Category — soundtracks

SCORE! The 150 greatest OST’s – pt. 10 (of 15)

60.) Mishima (1985) Philip Glass

Paul Schrader, the writer of Taxi Driver, Raging Bull and countless other classics directs this biographical film about Japanese author and mega-personality Yukio Mishima. The Philip Glass score is hypnotic and ethereal, as is his score for Errol Morris’ The Thin Blue Line, which might have gotten the nod were it not packed with dialogue. Also recommended by Glass is Music from Candyman, as well as the KoyaanisqatsiPowaqqatsiNaqoyqatsi scores. Check out track 12, “The Last Day”:

and track 14, “Mishima: Closing”:

59.) The ‘Burbs (1989) – Jerry Goldsmith

Joe Dante directs this underrated black comedy starring Tom Hanks, which takes place in a prototypical American suburb, where strange new neighbors, the Klopeks, stir up suspicion among the residents. Jerry Goldsmith is one of the most pedigreed of composers, responsible for the score of Papillon, Planet of the Apes, Chinatown, Gremlins, Rambo and Poltergeist. His score for The ‘Burbs is inventive, dark, and full of bells, violins, gunfire and quacking ducks- and seems to have been a profound influence on Danny Elfman. Here’s the main title, “Night Work”:

and track 6, the gunfire-filled “Let’s Go”:

and track 15, “The Note”:

58.) An Elephant Called Slowly (1969) – Howard Blake

James Hill directs this film about a 5 year old elephant called Poly-Poly (or Slowly-Slowly) who lives out in the African wilderness, and the foreign couple he adopts – in this sequel to Born Free. Howard Blake, who also composed the orchestral score for Flash Gordon, supplies the funky music filled with bass clarinets. Here’s track 1, “An Elephant Called Slowly”:

and track 3, “Mr. Mopoji – Wild Dogs”:

57.) After the Fox (1966) – Burt Bacharach

This Vittorio De Sica directed film scripted by Neil Simon stars the amazing Peter Sellers as The Fox, top criminal mind and master of disguise, who escapes from prison and immediately plans his next job, pretending to be a famous director on the set of his new movie in order to smuggle gold into the country. This score comes courtesy of the great Burt Bacharach, composer of the songs “Close to You” and “What the World Needs Now,” who also composed the scores of What’s New Pussycat?, Butch Cassidy and the Sundance Kid, and the original Casino Royale. Check out the always entertaining Peter Sellers collaborating with The Hollies on the title song, “After the Fox”:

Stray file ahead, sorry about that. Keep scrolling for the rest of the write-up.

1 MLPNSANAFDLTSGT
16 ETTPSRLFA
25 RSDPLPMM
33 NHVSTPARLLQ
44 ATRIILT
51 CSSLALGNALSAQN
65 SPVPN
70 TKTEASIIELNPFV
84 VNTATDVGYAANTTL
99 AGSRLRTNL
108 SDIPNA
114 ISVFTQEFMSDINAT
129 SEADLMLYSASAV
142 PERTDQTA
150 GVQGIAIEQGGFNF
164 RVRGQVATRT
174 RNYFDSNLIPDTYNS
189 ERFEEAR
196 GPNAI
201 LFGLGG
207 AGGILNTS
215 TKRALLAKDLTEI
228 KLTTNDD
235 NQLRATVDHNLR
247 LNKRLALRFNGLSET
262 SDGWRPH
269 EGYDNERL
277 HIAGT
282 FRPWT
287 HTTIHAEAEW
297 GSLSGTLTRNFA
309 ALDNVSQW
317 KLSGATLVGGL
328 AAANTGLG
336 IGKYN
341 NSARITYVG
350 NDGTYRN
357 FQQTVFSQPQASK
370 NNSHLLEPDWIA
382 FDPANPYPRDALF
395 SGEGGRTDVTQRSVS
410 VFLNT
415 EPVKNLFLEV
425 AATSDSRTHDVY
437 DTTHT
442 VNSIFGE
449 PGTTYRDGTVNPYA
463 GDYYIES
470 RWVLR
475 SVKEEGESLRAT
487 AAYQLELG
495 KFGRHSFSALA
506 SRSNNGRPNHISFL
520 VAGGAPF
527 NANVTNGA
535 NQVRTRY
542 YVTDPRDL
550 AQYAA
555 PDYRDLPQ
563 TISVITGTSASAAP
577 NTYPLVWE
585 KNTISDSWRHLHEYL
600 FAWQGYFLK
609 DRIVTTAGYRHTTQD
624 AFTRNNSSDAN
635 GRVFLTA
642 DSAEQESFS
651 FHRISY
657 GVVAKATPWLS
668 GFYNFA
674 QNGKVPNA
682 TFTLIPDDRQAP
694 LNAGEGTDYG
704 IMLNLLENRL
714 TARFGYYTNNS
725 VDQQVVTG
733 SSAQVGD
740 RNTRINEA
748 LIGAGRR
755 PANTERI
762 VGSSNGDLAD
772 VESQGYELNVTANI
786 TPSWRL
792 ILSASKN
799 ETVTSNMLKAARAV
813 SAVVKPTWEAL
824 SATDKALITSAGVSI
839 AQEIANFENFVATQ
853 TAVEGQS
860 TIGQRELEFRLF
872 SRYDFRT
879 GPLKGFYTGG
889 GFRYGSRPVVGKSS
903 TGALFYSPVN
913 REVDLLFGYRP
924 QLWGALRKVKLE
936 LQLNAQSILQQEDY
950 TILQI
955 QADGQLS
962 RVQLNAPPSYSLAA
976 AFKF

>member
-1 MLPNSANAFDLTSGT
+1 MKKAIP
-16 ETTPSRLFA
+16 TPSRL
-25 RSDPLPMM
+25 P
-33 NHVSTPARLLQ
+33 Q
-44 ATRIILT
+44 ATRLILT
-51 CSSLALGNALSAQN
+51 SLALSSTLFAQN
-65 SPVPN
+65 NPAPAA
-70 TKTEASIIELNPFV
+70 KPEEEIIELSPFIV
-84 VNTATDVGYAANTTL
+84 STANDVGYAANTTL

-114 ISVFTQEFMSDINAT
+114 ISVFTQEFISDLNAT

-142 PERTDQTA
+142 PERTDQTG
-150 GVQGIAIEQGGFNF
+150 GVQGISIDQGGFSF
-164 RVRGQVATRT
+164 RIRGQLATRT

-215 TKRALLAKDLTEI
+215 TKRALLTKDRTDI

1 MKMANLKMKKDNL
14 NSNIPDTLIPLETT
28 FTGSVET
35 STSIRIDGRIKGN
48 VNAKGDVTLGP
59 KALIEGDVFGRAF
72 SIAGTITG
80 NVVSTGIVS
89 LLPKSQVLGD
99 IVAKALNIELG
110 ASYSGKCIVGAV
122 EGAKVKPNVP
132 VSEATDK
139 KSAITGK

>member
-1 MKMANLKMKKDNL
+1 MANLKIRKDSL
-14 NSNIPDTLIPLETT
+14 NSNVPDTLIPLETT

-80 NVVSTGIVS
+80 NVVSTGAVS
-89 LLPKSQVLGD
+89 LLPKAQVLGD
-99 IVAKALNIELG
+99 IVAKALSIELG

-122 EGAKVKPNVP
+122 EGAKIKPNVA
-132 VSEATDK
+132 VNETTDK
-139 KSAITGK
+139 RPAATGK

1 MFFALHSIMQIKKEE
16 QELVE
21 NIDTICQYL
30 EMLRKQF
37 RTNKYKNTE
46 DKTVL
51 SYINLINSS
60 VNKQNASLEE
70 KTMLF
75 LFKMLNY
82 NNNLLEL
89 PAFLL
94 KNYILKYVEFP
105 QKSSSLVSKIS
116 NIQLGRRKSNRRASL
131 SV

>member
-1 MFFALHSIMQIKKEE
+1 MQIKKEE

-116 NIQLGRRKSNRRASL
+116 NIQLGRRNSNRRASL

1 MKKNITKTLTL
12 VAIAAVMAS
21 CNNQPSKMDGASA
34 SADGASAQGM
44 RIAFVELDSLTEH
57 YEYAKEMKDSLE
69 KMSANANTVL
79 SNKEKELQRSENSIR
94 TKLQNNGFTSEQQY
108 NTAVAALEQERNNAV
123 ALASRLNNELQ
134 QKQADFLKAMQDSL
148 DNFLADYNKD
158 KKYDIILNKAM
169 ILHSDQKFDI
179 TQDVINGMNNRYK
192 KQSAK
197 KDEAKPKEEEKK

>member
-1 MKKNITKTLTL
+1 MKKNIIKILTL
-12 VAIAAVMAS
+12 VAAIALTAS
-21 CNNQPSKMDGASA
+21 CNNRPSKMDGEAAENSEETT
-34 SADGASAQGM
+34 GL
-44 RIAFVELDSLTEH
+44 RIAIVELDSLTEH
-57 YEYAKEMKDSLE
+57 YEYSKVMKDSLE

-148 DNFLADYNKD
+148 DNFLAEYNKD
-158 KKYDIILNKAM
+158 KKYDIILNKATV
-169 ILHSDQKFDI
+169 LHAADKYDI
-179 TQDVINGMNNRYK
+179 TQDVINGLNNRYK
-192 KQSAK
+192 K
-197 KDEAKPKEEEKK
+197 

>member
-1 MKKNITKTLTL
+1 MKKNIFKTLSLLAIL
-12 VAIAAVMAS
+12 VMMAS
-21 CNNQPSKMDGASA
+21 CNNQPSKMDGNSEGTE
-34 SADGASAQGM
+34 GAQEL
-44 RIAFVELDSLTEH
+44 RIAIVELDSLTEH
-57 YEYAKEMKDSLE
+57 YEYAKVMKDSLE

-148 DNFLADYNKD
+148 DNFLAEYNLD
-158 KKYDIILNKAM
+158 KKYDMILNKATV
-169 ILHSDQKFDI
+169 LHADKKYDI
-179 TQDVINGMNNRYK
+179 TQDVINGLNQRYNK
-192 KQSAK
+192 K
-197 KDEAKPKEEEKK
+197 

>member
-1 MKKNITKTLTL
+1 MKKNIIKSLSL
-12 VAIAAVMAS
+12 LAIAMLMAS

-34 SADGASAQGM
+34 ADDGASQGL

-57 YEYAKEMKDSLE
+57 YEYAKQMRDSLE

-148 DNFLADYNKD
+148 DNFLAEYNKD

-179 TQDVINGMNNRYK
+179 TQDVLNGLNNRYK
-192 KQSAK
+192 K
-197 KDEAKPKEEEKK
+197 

and track 6, the swanky “Italian Fuzz”:

and track 15, “The Via Veneto”:

56.) Yojimbo (1961) – Masaru Satô

Akira Kurosawa borrowed the themes and plots of Dashiell Hammet’s Red Harvest and created the masterpiece that is Yojimbo, the tale of a wandering samurai who arrives in a town ravaged by two competing gangsters and plays one side against the other, a narrative later re-recycled to become Sergio Leone’s A Fistful of Dollars. And where Leone had Morricone, Kurosawa had Satô, who also scored The Hidden Fortress, Throne of Blood, as well as Hideo Gosha‘s The Wolves, Kihachi Okamoto‘s Sword of Doom, and several Godzilla films. His work on Yojimbo‘s score features rhythmically intriguing melodies like the following main title:

and track 3, “White Horse Lodge”:

as well as track 23. “Women”:

and track 45, “Strange Basket Dealer”:

55.) Q the Winged Serpent (1982) – Robert O. Ragland